The first thing one notices is the eyes. A soothing shade of baby blue, they gleam brightly as if yearning to engulf everything in their wake. It's fitting that David Cronenberg possesses such a distinctive gaze, for he's a filmmaker whose work oozes singularity.
The 64-year-old Canadian director enters a hotel room at the Toronto International Film Festival dressed entirely in black, his thick, white hair swept back allowing easy access to those baby blues. He's here to talk about his latest movie, Eastern Promises, a seemingly straightforward London-set thriller that nonetheless carries its creator's signature subversive undercurrents. And, of course, it also explores Cronenberg's pet interests: the nature of reality, identity, violence and family, almost always within the context of what's considered "normal."
Cronenberg is one of the best directors alive, a man whose preoccupation with the human body and its various mutations and interactions with the physical world has resulted in some of the most arresting films of the last quarter century. Pigeonholed as a horror director early in his career, Cronenberg's psychologically complex works transcend genre by way of his fierce intelligence and sensuous yet often unblinkingly gruesome visual aesthetic. From his breakthrough Scanners (1981) to his take on a big-budget Hollywood flick, The Fly (1986), to the controversial, thoroughly engrossing Crash (1997) to the stellar A History of Violence (2005), Cronenberg has followed his existential muse in an organic, almost subliminal manner.
"You make the movie to find out why you wanted to make the movie," he says when asked what interested him about Steve Knight's Eastern Promises script.
"You're drawn to it. You don't really know why. I think a lot of people think I have a checklist of themes or something that I must have: Like I must have body transformation and I must have identity switches and so on. I don't think that way at all. That's all analysis after the fact. I'm just watching a movie when I'm reading it. I'm either intrigued (or I'm not), and I'm thinking (whether) I can get into some really interesting, complex, maybe disturbing, maybe profound things. The movie had a wonderful texture and wonderful characters."
Deceptively simple on the surface, Eastern Promises finds Cronenberg's talents in full force, a director so at home in the medium that he's beginning to make things look easy. It's a natural companion piece to A History of Violence, one that again uses Viggo Mortensen's quietly intense presence to propel a character of ambiguous intent and identity.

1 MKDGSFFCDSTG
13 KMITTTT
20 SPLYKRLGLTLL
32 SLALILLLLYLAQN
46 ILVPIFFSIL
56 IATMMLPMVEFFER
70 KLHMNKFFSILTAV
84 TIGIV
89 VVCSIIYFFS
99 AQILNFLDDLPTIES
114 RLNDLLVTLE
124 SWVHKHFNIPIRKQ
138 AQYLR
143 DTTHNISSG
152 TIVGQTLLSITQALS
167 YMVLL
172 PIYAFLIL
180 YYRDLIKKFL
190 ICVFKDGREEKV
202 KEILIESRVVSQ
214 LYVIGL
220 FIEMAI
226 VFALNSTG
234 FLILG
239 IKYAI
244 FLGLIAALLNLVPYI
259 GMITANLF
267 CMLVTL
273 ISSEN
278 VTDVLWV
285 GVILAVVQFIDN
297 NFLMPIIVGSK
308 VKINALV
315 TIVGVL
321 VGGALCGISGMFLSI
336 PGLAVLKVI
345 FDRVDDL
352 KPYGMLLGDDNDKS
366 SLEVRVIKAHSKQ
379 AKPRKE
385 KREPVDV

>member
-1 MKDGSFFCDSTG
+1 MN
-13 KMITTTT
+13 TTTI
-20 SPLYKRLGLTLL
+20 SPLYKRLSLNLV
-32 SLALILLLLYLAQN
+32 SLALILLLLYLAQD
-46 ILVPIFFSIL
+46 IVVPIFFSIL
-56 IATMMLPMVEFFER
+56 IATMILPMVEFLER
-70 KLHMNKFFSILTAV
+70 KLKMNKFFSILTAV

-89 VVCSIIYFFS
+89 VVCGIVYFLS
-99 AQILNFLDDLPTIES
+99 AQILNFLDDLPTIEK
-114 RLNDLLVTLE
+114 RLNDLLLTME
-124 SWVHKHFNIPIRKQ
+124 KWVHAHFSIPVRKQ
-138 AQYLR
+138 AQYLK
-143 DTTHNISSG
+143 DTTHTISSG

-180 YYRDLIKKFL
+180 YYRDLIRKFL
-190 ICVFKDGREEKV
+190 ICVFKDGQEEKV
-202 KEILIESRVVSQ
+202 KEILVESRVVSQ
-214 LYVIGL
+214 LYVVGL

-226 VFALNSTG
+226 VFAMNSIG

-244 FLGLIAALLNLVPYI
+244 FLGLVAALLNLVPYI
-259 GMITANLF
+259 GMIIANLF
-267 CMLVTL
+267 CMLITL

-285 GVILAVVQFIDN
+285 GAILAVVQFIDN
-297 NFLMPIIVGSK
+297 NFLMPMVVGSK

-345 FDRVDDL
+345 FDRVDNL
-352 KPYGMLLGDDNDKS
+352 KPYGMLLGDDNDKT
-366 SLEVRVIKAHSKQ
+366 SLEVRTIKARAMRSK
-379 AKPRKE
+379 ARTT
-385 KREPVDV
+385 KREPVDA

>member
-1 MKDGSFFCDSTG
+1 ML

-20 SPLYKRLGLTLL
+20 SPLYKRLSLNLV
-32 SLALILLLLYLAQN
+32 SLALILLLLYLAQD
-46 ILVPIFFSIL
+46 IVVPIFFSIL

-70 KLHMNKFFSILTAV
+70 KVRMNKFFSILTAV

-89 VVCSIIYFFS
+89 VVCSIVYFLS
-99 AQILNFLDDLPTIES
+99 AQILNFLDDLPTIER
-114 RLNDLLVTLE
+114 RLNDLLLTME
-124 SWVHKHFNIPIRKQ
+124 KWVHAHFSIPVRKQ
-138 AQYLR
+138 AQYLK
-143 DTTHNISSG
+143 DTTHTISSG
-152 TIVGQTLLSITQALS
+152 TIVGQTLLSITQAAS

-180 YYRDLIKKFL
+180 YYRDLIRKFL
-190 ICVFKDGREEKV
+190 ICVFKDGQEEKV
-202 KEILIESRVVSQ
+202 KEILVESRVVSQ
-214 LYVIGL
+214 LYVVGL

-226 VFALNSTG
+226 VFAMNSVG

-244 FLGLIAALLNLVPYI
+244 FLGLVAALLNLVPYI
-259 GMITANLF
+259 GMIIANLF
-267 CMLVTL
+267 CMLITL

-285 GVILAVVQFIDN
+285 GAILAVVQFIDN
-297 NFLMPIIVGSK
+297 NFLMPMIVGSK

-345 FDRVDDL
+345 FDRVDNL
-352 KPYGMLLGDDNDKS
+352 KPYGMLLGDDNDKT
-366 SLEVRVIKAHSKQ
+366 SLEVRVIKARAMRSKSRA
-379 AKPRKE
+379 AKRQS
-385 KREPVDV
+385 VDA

Mortensen is Nikolai, a mysterious driver for a Russian crime family in London headed by Semyon (Armin Mueller-Stahl) and his volatile, sexually conflicted son Kirill (Vincent Cassel). The brooding tale kick-starts when Anna (Naomi Watts), a midwife at a local hospital, delivers a baby as its 14-year-old Russian mother dies during childbirth. Determined to locate the child's family via the mother's pilfered diary, Anna finds herself on the doorstep of Semyon's plush restaurant where she is unexpectedly yet willfully plunged into a dangerous underworld marked by machismo galore and a ritualistic interest in tattoos.
Eastern Promises' few scenes of violence are delivered in typical Cronenberg style: graphic and matter-of-fact. It's an approach the director says is crafted with great precision and care.
"For me, the first fact of human existence is the human body," he says. "I take death seriously. I think that when someone kills someone that person is committing an absolute act of destruction. I don't believe in an afterlife, so I don't think there's any, 'And then they go to heaven and some other kind of life.' I think that, no, you've destroyed a unique creature that never existed before, will never exist again. That person's experiences of life and so on, all of those things (are) unique. Violence is a very physical act for me, so I want my audience to take it seriously."
Eastern Promises' most memorable set piece — a balls-out, extended bathhouse fight sequence that revels in Cronenberg's elemental investigation of man as animal — indicates Mortensen's dedication to his director and recalls another recent, more comic wrestling match between naked men.
"I didn't see Borat, but I did see Women in Love 40 years ago with Alan Bates and Oliver Reed wrestling," Cronenberg says. "But one of the things that you have to do when you're directing is ignore things. You do put blinders on because if you worried about the whole weight of the history of film noir — from Fritz Lang's M to The Godfather to you name it — you would paralyze yourself. You can't worry about, 'Is this too similar to that? Is it not different enough? Do I want it to be the same shot as they did in The Sopranos?'
"If you add to that people's expectations of you as a filmmaker — 'Is this Cronenbergian enough or is it not?' — if you worried about that stuff you couldn't make one decision. And yet as a director you are literally making 2,000 decisions a day. You have to free yourself of all of that paralysis."
Speaking of paralysis, did the MPAA give the boundary-pushing director any problems this time out?
"No," he says immediately. "But they don't like blood or sex. All the good things they hate." ©